InvestorQ : How are the FMCG companies like Hindustan Unilever, Britannia and Nestle handling the combination of higher input costs and lower sales?
Archita Jajjoo made post

How are the FMCG companies like Hindustan Unilever, Britannia and Nestle handling the combination of higher input costs and lower sales?

Rashi Mehra answered.
8 months ago

As you rightly pointed, FMCG companies are having to contend with a number of serious problems. On the one hand, rural demand has slowed down and on the other hand the input costs have gone up. This has put operating margins of FMCG companies under a lot of strain. Most of the large FMCG companies with the bargaining power in the market are consistently raising prices, but that is only helping them to grow sales value amidst falling volumes. However, the problem of diminishing margins is still there.

A new trend is now emerging in the FMCG space. As products gets costlier due to price hikes, consumers are preferring lower priced products, even if it means smaller sizes. The condition is that it should be easier on the pocket. For example, a 90 gram soap cake is not very different from a 100 gram soap cake, the but price difference does make a big difference to the customer. This was revealed in a study done by market research firm, Kantar, on the trends in the FMCG space.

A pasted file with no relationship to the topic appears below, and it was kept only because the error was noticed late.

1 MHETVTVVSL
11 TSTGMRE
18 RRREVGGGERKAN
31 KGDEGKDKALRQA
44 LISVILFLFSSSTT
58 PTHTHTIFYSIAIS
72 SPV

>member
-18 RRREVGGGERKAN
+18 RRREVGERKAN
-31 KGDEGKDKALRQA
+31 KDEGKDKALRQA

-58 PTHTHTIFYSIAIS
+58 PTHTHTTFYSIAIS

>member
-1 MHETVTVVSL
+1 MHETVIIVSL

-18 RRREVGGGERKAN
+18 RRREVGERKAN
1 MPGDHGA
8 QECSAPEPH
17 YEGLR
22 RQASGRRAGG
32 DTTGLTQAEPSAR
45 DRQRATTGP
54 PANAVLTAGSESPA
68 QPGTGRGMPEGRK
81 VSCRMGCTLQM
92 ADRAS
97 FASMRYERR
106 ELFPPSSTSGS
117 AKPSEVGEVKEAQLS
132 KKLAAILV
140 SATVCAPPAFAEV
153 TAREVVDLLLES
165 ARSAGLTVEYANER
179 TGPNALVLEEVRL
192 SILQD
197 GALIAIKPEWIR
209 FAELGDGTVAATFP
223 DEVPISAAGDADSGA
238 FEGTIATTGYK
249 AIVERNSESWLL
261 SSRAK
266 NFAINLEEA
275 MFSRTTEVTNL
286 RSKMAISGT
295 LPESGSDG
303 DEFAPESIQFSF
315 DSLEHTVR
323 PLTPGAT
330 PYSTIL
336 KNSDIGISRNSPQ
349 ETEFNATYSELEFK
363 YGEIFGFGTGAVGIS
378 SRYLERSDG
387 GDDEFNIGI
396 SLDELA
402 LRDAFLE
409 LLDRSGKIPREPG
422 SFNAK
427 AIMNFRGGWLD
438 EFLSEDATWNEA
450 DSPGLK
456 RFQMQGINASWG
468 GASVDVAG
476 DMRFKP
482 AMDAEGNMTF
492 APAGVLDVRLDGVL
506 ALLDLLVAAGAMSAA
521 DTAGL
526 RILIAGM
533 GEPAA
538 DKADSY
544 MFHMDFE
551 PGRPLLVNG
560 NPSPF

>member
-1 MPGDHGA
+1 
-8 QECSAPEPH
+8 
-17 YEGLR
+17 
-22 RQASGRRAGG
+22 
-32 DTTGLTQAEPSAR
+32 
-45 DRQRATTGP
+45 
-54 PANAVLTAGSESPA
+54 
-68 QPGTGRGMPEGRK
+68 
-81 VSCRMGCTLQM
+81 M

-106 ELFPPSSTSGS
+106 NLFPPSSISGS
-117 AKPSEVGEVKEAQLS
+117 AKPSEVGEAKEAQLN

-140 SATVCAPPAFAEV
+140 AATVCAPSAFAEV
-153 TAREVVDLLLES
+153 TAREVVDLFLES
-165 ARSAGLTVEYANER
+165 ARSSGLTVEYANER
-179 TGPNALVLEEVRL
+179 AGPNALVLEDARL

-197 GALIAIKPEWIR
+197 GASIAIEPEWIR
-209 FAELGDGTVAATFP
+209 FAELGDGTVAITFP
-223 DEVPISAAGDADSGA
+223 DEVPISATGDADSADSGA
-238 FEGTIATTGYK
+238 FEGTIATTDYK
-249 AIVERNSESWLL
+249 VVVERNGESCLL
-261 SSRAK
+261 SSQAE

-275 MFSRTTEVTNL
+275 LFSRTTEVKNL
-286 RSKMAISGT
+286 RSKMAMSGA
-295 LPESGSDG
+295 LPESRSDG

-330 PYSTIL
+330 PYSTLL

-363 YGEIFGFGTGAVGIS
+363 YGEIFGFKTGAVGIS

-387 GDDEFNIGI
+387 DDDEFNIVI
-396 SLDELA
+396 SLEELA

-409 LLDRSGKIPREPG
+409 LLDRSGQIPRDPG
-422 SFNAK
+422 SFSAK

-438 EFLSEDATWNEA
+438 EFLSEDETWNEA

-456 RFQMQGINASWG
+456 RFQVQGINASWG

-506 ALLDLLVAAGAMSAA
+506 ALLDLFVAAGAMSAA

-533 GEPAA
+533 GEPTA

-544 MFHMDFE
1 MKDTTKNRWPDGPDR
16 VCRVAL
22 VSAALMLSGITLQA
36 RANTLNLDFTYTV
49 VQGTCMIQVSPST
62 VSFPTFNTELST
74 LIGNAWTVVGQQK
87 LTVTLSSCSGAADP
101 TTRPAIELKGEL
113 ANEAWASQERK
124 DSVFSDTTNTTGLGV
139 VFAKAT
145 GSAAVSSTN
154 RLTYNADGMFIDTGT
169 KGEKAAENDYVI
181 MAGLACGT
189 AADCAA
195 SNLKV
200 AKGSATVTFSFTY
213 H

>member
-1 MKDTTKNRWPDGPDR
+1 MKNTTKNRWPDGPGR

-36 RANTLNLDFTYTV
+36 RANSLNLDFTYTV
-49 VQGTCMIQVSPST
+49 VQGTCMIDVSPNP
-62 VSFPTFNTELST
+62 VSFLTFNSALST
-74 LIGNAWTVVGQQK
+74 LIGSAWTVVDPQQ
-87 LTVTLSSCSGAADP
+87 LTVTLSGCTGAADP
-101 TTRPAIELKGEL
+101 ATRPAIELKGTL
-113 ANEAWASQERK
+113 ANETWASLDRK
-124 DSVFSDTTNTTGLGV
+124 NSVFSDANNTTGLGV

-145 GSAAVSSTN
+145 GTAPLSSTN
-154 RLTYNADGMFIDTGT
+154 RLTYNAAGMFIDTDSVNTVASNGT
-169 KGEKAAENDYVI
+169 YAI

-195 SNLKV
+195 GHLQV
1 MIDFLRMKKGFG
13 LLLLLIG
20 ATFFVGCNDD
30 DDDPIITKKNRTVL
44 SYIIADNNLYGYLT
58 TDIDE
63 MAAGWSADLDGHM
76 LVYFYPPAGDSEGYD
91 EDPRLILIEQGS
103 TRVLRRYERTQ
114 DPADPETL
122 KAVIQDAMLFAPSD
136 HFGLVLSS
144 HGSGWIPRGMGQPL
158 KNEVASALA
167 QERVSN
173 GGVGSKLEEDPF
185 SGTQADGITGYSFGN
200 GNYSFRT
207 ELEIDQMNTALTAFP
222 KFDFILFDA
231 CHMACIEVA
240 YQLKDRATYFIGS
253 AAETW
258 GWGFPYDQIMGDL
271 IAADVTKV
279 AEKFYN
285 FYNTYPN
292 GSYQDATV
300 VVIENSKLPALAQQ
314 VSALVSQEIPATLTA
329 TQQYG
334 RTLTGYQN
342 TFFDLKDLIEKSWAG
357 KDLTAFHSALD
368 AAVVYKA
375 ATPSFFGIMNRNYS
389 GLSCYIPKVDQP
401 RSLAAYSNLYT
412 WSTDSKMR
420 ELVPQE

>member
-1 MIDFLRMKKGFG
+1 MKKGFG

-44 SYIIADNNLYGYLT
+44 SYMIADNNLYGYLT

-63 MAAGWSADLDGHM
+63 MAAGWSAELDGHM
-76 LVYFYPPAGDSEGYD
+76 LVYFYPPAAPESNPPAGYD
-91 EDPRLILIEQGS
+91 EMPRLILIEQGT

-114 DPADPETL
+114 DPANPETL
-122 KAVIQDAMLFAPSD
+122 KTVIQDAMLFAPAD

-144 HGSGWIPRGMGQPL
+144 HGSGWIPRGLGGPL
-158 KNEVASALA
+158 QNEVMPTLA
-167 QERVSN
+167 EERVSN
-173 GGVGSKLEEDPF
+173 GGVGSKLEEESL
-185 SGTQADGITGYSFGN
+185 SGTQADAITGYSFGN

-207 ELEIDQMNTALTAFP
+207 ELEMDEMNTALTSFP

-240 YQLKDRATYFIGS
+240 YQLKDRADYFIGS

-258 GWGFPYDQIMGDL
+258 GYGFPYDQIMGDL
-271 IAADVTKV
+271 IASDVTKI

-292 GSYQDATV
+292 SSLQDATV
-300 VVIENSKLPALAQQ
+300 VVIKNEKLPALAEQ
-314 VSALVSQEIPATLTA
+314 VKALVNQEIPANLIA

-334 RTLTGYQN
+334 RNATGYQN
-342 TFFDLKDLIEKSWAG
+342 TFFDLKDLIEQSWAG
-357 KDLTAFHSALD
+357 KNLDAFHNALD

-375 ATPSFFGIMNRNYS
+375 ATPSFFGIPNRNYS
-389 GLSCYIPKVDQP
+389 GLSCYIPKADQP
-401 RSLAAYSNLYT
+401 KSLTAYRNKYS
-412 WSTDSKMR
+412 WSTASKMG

There are some interesting findings made by Kantar. For instance, one find was that every kilogram of packaged consumer goods sold in India via FMCG outlets between February and April 2022 were 10.1% costlier on a yoy basis. FMCG companies with the pricing power hiked prices of products in sync with the rise in raw material prices. But more interestingly, during this same period, the average pack size shrank by nearly 15%. In a nutshell, the packaging is getting leaner and meaner and is offering a smaller product at lower price.

Essentially, the companies are cutting down on product grammage to save on costs. This concept of grammage cuts is very apparent in the case of product categories like malted food drinks, salty snacks, soft drinks and hair oils. The Kantar study also shows that FMCG packs purchased increased by 15%, indicating that consumers purchased smaller packs, to reduce the impact of inflation on household budgets. Slowdown in volumes was visible in the case of product categories like wheat flour and edible oils.

The Kantar study has also focused on the fact that 37% of the categories actually lost volumes in April 2022. This was most pronounced in the product categories like atta, edible oils, hand wash, floor cleaners, hair oils and detergent bars. The reasons are not far to seek and the consumers are adopting the pragmatic approach of reducing their buying sizes in sync with the pressure on their household budgets. This is called down packaging and has been rampant in the FMCG space for the last few months.